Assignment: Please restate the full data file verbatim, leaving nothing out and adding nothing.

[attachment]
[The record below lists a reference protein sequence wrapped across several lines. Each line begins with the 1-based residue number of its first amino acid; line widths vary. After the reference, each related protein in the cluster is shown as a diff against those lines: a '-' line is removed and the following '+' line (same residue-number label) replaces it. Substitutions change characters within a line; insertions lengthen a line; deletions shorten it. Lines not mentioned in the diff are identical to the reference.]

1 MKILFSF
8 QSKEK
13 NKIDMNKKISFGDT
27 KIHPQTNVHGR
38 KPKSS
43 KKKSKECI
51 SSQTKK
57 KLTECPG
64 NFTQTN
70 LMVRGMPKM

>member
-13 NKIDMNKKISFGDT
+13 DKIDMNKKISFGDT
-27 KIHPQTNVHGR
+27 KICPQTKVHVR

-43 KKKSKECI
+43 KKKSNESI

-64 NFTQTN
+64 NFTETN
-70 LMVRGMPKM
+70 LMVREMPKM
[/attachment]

[The record below lists a reference protein sequence wrapped across several lines. Each line begins with the 1-based residue number of its first amino acid; line widths vary. After the reference, each related protein in the cluster is shown as a diff against those lines: a '-' line is removed and the following '+' line (same residue-number label) replaces it. Substitutions change characters within a line; insertions lengthen a line; deletions shorten it. Lines not mentioned in the diff are identical to the reference.]

1 MKILFSF
8 QSKEK
13 NKIDMNKKISFGDT
27 KIHPQTNVHGR
38 KPKSS
43 KKKSKECI
51 SSQTKK
57 KLTECPG
64 NFTQTN
70 LMVRGMPKM

>member
-13 NKIDMNKKISFGDT
+13 DKIDMNKKISFGDT
-27 KIHPQTNVHGR
+27 KICPQTKVHVR

-43 KKKSKECI
+43 KKKSNESI

-64 NFTQTN
+64 NFTETN
-70 LMVRGMPKM
+70 LMVREMPKM